Twitter Attack May Be Part of Russia-Georgia Dispute

According to the New York Times, yesterday’s DDOS (distributed denial of service) attack on Twitter originated in the disputed Abkhazia region in Georgia, one of the two semi-autonmous regions that Russia and Georgia fought over last August. The Times attribute the claim that the attack was an extension of the broader Russia-Georgia dispute to Bill Woodcock at Packet Clearing House. The Times writes:

It was not clear who initiated the attack, Mr. Woodcock said, but it was likely that “one side put up propaganda, the other side figured this out and is attacking them.” He said he found evidence that the attacks had originated from the Abkhazia region, a territory on the Black Sea disputed between Russia and Georgia.

Mr. Woodcock said the disruptions did not appear to have been caused by a botnet, or network of thousands of malware-infected personal computers.

Rather, he said, at about 10:30 a.m. E.S.T., millions of people worldwide received spam e-mail messages containing links to Twitter and other sites. When recipients clicked on the links, those sites were overwhelmed with requests to access their servers. “It’s a vast increase in traffic that creates the denial of service,” he said.

It is certainly plausible that some group linked to Russia would initiate an online attack near the anniversary of the Russian-Georgian conflict, since DDOS attacks and other online tomfoolery has coincided with other foreign policy disputes that Moscow has been involved in, including attacks against Estonian and Ukrainian sites, and last year DDOS attacks actually preceded Russian military action against Georgia. In the Estonia case, a leader of the pro-Kremlin youth group Nashi claimed credit for the attacks.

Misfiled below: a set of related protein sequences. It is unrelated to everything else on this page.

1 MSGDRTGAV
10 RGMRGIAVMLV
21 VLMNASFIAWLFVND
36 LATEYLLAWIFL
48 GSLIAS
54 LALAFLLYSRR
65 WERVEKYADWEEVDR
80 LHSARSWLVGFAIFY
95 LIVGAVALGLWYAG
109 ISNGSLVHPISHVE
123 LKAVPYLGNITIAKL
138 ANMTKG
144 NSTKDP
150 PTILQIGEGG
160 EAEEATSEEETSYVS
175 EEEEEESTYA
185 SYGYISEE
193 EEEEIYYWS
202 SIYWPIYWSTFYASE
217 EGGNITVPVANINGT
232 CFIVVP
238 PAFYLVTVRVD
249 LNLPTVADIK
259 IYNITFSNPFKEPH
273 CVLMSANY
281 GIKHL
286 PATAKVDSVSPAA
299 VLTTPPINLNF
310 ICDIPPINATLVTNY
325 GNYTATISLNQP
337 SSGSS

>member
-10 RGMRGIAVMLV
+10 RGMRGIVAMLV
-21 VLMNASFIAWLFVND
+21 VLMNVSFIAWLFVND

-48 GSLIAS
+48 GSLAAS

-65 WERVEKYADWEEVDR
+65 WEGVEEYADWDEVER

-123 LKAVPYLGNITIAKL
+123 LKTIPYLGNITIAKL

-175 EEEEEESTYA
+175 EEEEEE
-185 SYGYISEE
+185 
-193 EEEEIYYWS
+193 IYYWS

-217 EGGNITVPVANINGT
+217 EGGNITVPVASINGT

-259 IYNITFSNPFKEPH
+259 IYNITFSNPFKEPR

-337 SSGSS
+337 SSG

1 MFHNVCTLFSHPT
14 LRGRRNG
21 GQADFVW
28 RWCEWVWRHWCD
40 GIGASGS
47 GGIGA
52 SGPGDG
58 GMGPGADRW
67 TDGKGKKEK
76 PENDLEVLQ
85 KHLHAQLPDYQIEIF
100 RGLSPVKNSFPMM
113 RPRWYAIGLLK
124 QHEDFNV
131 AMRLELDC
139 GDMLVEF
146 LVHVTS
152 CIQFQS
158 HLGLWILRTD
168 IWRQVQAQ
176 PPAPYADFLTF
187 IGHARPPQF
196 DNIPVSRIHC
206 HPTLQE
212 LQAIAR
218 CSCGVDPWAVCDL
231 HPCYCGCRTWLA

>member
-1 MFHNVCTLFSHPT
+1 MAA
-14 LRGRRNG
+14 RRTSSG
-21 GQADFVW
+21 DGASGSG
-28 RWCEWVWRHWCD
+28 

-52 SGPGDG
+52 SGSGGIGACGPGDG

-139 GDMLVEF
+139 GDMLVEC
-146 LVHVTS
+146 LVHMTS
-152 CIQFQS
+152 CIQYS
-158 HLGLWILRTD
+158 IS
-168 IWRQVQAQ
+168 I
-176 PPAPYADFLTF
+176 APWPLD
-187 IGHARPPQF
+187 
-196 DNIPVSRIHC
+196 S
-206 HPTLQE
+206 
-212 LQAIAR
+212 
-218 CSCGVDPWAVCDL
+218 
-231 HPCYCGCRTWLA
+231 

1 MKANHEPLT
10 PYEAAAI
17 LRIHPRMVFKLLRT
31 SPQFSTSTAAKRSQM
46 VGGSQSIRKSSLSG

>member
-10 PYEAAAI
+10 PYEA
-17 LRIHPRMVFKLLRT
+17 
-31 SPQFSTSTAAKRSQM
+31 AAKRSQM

The Guardian also cites Facebook’s security chief as saying that the attack may have been aimed at a single Georgian blogger, Cyxymu:

Max Kelly, Facebook’s chief security officer, told CNet news that the strike was an attempt to silence Cyxymu – an outspoken critic of last year’s conflict between Georgia and Russia in South Ossetia – as the anniversary of the war approaches.

“It was a simultaneous attack across a number of properties targeting him to keep his voice from being heard,” Kelly said. “We’re actively investigating the source of the attacks and we hope to be able to find out the individuals involved in the back end and to take action against them if we can.”

However, this type of attack on a large international site based in the US like Twitter doesn’t bear the hallmarks of previous attacks plausibly connected to Russia, since they were focused on government, NGO or banking sites in Georgia, Estonia or Ukraine. Since large sites with better security than Twitter, such as Google and Facebook were also attacked, as well as Gawker which also went down earlier this week, it leaves one to wonder whether someone else was behind these attacks, or if this is just a new tactic for those sympathetic to Russia’s more aggressive foreign policy stances. It is also possible that the role of twitter in recent protests in Iran made the site a juicy target for those trying to make a statement about the role of these technology platforms in foreign affairs.

UPDATE: Cyxymu blames Russia for the attack.

UPDATE 2: The Daily Beast points out that the attacks could be from Ahmadinejad’s henchmen or participants at the annual DEF CON hackers convention in Vegas after one too many complimentary beverages.

UPDATE 3: Morozov profiles Cyxymu, who he calls “the first digital refugee.”

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Posted in Russia. 1 Comment »

One Response to “Twitter Attack May Be Part of Russia-Georgia Dispute”

  1. dominic Says:

    This once again shows how dangerous internet can be. Let’s hope people use their minds and go fight over these subjects somewhere else. Ensuring we don’t have to ‘enjoy’ these consequences.